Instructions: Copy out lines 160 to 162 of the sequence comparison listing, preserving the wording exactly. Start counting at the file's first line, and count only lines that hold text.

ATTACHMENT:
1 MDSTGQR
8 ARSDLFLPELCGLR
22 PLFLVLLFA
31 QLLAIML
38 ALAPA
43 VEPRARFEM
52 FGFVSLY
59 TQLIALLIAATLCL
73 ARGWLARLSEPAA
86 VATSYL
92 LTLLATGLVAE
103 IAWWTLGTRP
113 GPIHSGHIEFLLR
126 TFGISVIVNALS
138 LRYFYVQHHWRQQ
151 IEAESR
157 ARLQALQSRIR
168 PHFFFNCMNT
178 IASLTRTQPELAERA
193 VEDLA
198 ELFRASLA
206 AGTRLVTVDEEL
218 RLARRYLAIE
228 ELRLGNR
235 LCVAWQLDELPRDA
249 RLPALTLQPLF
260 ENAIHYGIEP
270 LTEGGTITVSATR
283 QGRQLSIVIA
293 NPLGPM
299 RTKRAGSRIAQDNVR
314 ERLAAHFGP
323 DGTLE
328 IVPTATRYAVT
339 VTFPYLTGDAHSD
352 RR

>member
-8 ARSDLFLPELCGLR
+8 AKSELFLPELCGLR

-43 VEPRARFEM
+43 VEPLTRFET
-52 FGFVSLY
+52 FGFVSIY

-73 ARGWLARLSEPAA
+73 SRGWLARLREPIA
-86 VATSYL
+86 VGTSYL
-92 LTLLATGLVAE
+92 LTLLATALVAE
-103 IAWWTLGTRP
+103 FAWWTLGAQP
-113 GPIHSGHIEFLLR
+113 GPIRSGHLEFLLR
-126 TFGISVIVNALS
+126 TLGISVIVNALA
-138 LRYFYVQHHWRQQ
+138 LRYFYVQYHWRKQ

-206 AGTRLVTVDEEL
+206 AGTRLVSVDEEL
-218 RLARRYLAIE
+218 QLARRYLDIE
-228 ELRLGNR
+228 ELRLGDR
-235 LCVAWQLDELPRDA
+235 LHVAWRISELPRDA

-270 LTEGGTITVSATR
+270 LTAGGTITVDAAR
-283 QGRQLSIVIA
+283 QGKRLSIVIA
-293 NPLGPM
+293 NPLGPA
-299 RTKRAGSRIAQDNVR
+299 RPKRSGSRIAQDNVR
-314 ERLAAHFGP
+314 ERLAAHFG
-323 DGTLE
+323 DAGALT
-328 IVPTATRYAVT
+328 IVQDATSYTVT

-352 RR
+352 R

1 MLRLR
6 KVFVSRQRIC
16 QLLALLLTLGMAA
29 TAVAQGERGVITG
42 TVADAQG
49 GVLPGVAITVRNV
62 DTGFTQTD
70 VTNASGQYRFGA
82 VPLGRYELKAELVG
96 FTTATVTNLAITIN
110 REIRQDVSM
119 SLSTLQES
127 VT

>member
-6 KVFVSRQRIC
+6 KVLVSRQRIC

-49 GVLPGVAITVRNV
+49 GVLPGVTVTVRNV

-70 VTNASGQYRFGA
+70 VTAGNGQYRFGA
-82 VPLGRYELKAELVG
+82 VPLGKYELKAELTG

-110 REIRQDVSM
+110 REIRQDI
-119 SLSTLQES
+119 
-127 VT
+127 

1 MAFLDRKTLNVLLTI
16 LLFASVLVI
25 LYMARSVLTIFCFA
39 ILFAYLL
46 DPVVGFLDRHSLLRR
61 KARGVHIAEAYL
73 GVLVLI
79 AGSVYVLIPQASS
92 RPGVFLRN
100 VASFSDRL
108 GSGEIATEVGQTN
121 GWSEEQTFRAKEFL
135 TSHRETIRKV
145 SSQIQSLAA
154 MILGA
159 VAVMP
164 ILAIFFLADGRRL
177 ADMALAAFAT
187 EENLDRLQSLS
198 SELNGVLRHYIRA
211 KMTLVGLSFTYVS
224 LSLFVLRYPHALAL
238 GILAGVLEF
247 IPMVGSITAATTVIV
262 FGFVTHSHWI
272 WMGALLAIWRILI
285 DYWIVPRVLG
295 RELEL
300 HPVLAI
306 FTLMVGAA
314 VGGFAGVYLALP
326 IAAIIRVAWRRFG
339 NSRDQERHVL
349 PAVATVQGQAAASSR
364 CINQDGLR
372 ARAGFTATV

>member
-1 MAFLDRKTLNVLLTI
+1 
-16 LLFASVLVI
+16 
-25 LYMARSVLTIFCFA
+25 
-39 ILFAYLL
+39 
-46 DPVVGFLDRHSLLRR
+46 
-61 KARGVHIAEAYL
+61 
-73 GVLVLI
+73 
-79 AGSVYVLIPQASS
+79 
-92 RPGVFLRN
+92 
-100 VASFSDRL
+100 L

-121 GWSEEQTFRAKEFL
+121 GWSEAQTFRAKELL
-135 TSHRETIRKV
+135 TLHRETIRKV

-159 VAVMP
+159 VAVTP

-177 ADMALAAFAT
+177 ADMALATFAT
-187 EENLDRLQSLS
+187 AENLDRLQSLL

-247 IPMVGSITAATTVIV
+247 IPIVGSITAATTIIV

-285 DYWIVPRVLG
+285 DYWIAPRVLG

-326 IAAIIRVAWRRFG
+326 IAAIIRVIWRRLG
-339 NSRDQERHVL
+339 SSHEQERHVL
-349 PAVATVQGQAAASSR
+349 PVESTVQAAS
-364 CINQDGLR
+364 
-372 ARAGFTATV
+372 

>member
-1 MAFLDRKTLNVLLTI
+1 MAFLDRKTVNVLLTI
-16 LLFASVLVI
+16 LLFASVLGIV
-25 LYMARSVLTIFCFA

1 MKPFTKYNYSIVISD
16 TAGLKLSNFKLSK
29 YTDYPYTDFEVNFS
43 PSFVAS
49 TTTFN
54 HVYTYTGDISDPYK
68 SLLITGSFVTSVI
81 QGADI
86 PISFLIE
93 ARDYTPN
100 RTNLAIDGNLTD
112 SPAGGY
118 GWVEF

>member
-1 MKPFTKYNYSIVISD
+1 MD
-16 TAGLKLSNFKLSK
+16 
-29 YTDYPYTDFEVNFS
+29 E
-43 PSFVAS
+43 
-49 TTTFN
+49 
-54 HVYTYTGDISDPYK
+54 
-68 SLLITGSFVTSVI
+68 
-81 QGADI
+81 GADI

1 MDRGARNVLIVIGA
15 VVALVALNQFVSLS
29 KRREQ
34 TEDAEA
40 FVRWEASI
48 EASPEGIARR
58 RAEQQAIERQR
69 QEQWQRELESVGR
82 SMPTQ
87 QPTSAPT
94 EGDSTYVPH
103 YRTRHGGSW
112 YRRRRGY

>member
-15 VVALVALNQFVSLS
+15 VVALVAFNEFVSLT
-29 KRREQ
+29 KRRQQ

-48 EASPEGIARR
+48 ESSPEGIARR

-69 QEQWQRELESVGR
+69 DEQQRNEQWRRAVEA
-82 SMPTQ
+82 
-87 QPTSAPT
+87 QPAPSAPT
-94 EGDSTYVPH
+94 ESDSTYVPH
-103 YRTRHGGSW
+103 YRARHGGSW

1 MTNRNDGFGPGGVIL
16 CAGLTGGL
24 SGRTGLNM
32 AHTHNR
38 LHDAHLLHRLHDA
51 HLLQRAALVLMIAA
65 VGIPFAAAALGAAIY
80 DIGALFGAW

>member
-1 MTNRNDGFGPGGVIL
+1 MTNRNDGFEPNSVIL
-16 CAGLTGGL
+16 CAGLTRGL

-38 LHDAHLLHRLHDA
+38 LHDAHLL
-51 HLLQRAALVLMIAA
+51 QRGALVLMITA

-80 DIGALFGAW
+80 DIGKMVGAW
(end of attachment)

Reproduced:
+73 
-79 AGSVYVLIPQASS
+79 